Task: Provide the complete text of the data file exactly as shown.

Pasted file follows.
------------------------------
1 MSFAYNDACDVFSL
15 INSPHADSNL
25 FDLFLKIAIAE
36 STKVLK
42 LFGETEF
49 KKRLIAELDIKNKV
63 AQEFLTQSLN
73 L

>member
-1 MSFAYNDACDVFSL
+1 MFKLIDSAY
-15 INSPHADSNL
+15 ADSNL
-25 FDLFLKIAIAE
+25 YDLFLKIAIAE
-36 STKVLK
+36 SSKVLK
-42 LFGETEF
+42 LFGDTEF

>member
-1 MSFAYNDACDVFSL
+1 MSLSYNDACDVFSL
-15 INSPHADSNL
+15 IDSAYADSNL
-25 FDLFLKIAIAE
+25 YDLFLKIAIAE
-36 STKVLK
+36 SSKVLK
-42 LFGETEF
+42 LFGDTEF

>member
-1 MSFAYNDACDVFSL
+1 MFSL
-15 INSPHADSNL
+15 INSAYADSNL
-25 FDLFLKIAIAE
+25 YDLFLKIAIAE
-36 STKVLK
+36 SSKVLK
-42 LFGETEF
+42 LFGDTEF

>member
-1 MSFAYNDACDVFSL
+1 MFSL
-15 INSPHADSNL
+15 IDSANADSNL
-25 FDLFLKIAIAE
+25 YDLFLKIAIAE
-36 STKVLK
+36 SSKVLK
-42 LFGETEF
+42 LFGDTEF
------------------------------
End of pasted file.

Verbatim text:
1 MSFAYNDACDVFSL
15 INSPHADSNL
25 FDLFLKIAIAE
36 STKVLK
42 LFGETEF
49 KKRLIAELDIKNKV
63 AQEFLTQSLN
73 L

>member
-1 MSFAYNDACDVFSL
+1 MFKLIDSAY
-15 INSPHADSNL
+15 ADSNL
-25 FDLFLKIAIAE
+25 YDLFLKIAIAE
-36 STKVLK
+36 SSKVLK
-42 LFGETEF
+42 LFGDTEF

>member
-1 MSFAYNDACDVFSL
+1 MSLSYNDACDVFSL
-15 INSPHADSNL
+15 IDSAYADSNL
-25 FDLFLKIAIAE
+25 YDLFLKIAIAE
-36 STKVLK
+36 SSKVLK
-42 LFGETEF
+42 LFGDTEF

>member
-1 MSFAYNDACDVFSL
+1 MFSL
-15 INSPHADSNL
+15 INSAYADSNL
-25 FDLFLKIAIAE
+25 YDLFLKIAIAE
-36 STKVLK
+36 SSKVLK
-42 LFGETEF
+42 LFGDTEF

>member
-1 MSFAYNDACDVFSL
+1 MFSL
-15 INSPHADSNL
+15 IDSANADSNL
-25 FDLFLKIAIAE
+25 YDLFLKIAIAE
-36 STKVLK
+36 SSKVLK
-42 LFGETEF
+42 LFGDTEF